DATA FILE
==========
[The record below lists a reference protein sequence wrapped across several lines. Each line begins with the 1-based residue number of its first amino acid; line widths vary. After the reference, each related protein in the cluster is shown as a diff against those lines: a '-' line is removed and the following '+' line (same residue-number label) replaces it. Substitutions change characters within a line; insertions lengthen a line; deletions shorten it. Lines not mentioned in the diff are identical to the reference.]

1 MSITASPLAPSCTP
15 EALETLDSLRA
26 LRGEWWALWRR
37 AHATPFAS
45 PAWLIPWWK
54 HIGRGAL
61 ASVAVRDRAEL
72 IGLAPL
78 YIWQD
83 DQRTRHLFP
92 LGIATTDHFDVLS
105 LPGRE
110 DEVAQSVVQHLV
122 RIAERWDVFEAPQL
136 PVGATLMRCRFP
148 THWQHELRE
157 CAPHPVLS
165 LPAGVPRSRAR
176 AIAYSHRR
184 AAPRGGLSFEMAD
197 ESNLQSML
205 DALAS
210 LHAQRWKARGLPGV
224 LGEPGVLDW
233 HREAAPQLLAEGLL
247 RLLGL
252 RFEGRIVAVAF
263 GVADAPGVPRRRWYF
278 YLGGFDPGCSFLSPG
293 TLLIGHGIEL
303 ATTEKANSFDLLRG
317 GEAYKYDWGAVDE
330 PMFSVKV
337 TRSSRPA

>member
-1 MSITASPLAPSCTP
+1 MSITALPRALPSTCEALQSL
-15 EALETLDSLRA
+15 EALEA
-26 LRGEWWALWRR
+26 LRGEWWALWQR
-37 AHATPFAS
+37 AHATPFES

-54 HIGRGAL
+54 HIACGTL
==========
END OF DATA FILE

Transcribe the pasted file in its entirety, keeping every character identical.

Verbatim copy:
[The record below lists a reference protein sequence wrapped across several lines. Each line begins with the 1-based residue number of its first amino acid; line widths vary. After the reference, each related protein in the cluster is shown as a diff against those lines: a '-' line is removed and the following '+' line (same residue-number label) replaces it. Substitutions change characters within a line; insertions lengthen a line; deletions shorten it. Lines not mentioned in the diff are identical to the reference.]

1 MSITASPLAPSCTP
15 EALETLDSLRA
26 LRGEWWALWRR
37 AHATPFAS
45 PAWLIPWWK
54 HIGRGAL
61 ASVAVRDRAEL
72 IGLAPL
78 YIWQD
83 DQRTRHLFP
92 LGIATTDHFDVLS
105 LPGRE
110 DEVAQSVVQHLV
122 RIAERWDVFEAPQL
136 PVGATLMRCRFP
148 THWQHELRE
157 CAPHPVLS
165 LPAGVPRSRAR
176 AIAYSHRR
184 AAPRGGLSFEMAD
197 ESNLQSML
205 DALAS
210 LHAQRWKARGLPGV
224 LGEPGVLDW
233 HREAAPQLLAEGLL
247 RLLGL
252 RFEGRIVAVAF
263 GVADAPGVPRRRWYF
278 YLGGFDPGCSFLSPG
293 TLLIGHGIEL
303 ATTEKANSFDLLRG
317 GEAYKYDWGAVDE
330 PMFSVKV
337 TRSSRPA

>member
-1 MSITASPLAPSCTP
+1 MSITALPRALPSTCEALQSL
-15 EALETLDSLRA
+15 EALEA
-26 LRGEWWALWRR
+26 LRGEWWALWQR
-37 AHATPFAS
+37 AHATPFES

-54 HIGRGAL
+54 HIACGTL